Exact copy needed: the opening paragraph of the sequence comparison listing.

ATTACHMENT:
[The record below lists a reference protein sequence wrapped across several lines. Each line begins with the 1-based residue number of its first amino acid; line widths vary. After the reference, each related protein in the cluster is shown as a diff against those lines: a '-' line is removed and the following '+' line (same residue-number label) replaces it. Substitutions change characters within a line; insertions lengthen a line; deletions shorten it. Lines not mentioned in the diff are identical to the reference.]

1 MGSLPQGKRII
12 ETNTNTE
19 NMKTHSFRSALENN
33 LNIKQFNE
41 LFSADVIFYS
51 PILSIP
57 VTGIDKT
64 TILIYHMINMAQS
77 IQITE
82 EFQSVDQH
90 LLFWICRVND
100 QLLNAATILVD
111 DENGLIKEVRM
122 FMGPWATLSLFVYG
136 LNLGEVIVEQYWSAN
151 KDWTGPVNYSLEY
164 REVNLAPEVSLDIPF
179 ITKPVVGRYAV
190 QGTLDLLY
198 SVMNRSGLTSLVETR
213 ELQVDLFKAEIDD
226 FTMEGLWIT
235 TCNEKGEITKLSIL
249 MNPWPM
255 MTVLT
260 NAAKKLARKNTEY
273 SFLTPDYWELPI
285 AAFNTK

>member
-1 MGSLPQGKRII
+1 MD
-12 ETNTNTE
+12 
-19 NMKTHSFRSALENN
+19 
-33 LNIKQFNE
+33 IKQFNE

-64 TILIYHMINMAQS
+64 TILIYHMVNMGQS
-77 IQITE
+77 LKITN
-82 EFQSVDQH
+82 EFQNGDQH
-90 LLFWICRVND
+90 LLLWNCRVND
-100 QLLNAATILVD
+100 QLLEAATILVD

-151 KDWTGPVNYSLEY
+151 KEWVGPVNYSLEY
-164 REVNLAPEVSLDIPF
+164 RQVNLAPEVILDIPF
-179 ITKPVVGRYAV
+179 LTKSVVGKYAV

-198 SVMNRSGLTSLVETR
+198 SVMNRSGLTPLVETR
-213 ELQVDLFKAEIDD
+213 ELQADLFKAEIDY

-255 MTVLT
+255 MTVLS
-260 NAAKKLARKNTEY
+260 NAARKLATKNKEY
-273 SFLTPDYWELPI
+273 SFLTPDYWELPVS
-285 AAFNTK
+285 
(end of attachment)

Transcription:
[The record below lists a reference protein sequence wrapped across several lines. Each line begins with the 1-based residue number of its first amino acid; line widths vary. After the reference, each related protein in the cluster is shown as a diff against those lines: a '-' line is removed and the following '+' line (same residue-number label) replaces it. Substitutions change characters within a line; insertions lengthen a line; deletions shorten it. Lines not mentioned in the diff are identical to the reference.]